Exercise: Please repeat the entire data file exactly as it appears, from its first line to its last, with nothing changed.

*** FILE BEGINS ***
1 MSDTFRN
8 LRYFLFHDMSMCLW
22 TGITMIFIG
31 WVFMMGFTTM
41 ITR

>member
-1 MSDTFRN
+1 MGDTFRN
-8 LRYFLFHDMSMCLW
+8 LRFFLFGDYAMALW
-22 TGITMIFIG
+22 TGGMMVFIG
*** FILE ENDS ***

1 MSDTFRN
8 LRYFLFHDMSMCLW
22 TGITMIFIG
31 WVFMMGFTTM
41 ITR

>member
-1 MSDTFRN
+1 MGDTFRN
-8 LRYFLFHDMSMCLW
+8 LRFFLFGDYAMALW
-22 TGITMIFIG
+22 TGGMMVFIG